As Hong Kong prepares to mark the 19th anniversary of its return to Chinese rule, the government has put up posters on the streets to remind the public of the need to commemorate the special day.
But the calls for celebration have left most people unmoved as the city is enveloped in a somber mood following a terrible blaze last week that claimed the lives of two firefighters.
Some groups have urged the government to cancel all the planned July 1 events, saying it would be inappropriate to hold celebrations in light of the tragedy involving the firemen.
As citizens are mourning the death of two relatively young men following the fire at Kowloon Bay, it would be insensitive to go ahead with any special events this Friday, it has been pointed out.
Following the negative reaction, authorities said they will tone down the celebrations as a mark of respect for the deceased firefighters.
However, the events will not be cancelled wholesale.
Chief Executive Leung Chun-ying said on Tuesday that performances planned for reception at the Convention and Exhibition Centre in Wan Chai will be scrapped, but he made no mention of other events.
That means the other events, including the fireworks show, will be held as usual on July 1.
A pro-Beijing group, which plans to organize a carnival and hold a rally on Friday, has also said that it will not abandon its plans.
The group’s convenor was quoted by the media as saying that while they respect what the firemen did, “it doesn’t mean the whole city must stop celebrating the handover”.
Firefighters Thomas Cheung and Samuel Hui died last week after battling a huge blaze that lasted more than four days at an industrial building in Kowloon Bay.
The news has shocked most locals, who are now rushing to pay tributes to the brave firemen and raising funds to support their families.
It is against this backdrop that calls have been made to cancel the July 1 celebrations.
But pro-Beijing politicians and government officials are reluctant to do so, as they are keen to use the occasion to reaffirm their loyalty to China.
The reaction of the government and some pro-Beijing veterans makes it clear where their priorities lie.
Chan Yuen-han, a lawmaker representing the Hong Kong Federation of Trade Unions, agreed that some plans, such as a cocktail reception, must be adjusted but rejected the idea of cancellation of the July 1 events.
Continuing the celebrations doesn’t mean that we will be showing disrespect to the “two fire heroes”, she said.
Participants in sporting events offer a minute of silence to pay tribute to victims after tragedies, but the match itself is not cancelled, Chan pointed out.
Financial Secretary John Tsang, the most popular official in the Leung administration, said he understands people’s feelings over the fire tragedy, but suggested that it may be difficult to cancel events deemed to be very important for Hong Kong and Beijing.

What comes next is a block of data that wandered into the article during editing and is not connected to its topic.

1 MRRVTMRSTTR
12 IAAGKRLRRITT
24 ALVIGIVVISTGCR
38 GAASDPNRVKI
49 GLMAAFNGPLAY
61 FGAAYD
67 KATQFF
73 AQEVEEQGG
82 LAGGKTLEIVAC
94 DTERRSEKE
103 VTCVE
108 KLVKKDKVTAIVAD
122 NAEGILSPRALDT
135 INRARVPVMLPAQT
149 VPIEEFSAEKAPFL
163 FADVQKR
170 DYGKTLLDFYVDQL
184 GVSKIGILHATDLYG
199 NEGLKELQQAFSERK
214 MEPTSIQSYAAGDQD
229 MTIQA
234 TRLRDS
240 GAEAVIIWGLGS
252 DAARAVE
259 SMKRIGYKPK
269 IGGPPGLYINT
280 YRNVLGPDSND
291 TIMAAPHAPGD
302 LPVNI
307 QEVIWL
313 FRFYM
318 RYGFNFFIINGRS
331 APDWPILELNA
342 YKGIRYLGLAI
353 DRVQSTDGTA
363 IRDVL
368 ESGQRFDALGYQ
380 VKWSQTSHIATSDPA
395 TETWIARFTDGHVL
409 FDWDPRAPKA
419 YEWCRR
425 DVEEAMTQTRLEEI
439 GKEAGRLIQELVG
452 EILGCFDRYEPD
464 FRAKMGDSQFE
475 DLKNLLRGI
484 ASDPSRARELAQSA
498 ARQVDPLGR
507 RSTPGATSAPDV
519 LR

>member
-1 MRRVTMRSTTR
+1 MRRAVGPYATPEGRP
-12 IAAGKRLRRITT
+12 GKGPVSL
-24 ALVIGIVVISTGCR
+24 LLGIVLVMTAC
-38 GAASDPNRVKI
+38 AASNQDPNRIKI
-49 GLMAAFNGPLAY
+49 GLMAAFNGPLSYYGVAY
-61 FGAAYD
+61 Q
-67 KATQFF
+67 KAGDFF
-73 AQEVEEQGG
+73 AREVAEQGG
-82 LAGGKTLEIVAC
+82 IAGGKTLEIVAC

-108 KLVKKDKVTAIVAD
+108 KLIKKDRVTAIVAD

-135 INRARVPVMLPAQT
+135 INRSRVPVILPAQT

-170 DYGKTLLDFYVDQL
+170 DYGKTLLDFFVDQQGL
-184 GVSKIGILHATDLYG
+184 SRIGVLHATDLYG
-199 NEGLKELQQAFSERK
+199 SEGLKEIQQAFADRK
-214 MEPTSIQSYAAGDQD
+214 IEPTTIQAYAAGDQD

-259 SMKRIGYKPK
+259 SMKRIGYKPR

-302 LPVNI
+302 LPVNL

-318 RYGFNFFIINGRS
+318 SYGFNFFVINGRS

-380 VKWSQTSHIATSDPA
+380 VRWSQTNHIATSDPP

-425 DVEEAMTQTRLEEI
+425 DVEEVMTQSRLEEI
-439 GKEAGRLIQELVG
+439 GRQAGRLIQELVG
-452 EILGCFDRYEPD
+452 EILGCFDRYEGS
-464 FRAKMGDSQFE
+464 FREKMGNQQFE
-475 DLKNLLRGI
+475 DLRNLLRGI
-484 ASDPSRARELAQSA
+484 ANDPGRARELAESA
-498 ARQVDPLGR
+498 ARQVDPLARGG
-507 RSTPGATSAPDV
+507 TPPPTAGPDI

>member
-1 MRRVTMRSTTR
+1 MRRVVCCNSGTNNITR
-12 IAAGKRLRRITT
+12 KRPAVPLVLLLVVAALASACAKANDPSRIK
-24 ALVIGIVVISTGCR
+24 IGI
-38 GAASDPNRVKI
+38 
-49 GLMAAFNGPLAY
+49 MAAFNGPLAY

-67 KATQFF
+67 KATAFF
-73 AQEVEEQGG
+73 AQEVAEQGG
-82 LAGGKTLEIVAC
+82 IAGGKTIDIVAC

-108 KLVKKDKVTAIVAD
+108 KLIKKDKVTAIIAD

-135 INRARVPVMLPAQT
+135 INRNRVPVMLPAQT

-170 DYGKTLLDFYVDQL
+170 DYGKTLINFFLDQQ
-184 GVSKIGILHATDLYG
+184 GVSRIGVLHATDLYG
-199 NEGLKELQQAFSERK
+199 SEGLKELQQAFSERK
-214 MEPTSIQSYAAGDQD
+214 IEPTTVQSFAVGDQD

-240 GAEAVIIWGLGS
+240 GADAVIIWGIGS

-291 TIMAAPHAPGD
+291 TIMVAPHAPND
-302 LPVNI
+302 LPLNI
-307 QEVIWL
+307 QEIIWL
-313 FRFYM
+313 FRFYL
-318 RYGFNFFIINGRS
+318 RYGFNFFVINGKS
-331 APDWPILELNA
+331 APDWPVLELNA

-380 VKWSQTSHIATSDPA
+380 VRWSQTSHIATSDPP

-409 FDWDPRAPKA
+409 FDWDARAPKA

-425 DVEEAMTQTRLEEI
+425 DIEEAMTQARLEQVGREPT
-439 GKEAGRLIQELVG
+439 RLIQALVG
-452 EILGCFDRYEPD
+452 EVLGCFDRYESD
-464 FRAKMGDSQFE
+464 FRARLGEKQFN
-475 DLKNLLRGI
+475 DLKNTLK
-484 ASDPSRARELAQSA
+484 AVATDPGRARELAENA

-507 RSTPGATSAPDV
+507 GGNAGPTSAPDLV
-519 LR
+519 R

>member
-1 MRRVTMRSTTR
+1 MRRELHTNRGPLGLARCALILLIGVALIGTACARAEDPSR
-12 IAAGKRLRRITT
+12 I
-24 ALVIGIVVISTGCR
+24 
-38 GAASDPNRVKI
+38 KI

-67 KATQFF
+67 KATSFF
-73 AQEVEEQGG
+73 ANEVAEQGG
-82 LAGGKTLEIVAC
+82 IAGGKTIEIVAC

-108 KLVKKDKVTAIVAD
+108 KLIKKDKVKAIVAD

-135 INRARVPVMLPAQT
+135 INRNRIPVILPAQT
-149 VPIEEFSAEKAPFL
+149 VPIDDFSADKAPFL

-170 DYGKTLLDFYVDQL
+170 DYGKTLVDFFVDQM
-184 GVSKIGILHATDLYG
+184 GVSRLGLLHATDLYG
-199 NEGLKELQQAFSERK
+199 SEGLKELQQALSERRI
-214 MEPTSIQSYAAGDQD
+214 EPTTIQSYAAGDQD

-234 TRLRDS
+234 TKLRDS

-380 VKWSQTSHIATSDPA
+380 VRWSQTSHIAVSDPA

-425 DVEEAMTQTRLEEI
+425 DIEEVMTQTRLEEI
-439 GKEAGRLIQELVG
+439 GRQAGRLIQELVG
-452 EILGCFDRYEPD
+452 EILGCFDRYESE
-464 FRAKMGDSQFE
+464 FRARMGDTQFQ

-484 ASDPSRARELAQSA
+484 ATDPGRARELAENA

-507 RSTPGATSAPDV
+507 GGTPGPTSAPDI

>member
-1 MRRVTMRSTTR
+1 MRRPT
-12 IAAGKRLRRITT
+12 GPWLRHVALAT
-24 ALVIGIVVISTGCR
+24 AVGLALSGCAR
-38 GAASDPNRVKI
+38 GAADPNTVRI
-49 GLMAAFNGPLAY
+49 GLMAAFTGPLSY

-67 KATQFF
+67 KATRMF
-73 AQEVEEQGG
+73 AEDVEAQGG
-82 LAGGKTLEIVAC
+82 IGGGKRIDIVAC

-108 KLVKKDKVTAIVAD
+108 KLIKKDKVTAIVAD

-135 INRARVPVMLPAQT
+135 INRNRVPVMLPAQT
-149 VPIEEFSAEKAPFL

Given the government’s stand, we are likely to see news reports over the weekend that more than a thousand guests and students gathered at the Golden Bauhinia Square for the special flag raising ceremony on July 1.
The events will go on even as a significant majority of the locals won’t really care about the official ceremonies.
As people are still mourning last week’s tragedy, a group of Hong Kong celebrities, led by Eric Tsang, have organized a campaign to “salute the firemen”.
A music video highlighting the bravery of the firemen will be aired on local TV stations on Tuesday.
There is speculation that the government is using the artists to help soothe the public’s discontent ahead of July 1.
The celebrities are facing questions as to why they didn’t come out earlier in support of singer Denise Ho, who faced a backlash from Beijing due to her backing for Hong Kong’s democracy movement.
Celebrities, for the most part, are keen to stay on the right side of Beijing as they want to protect their business interests and income from the mainland.
Hong Kong’s performing artists were once known for standing up for all the right causes, but things began to change in recent years after Beijing began punishing those deemed acting against its interests.
Artists who supported the 2014 Umbrella Movement, for instance, faced boycott calls and event cancellations in the mainland.
Given the commercial pressures, many celebrities have been playing safe.
It is no coincidence that the artists’ latest campaign has come about after some Hong Kong people began voicing their opposition to the July 1 celebrations.
Denouncing the “betrayal” by pro-Beijing artists, netizens are circulating various memes and photos hopped images of the celebrities and mocking them over various issues.
“I did not show my support to Umbrella Revolution in 2014″ is just one of messages that have been tagged to such pictures.
Another message read “I support Lam Wing-Kee”, mocking a celebrity for what he actually didn’t do with regard to a Hong Kong bookseller who was detained for eight months on the mainland.
The government, together with its loyalists, is embarking on a public relations campaign to whip up a celebratory mood for July 1, but not many people are buying into the hype.
The public’s apathy is not surprising given the unhappiness with the city’s current leadership, lack of electoral reforms and the perceived erosion of the core principles of “one country, two systems”.
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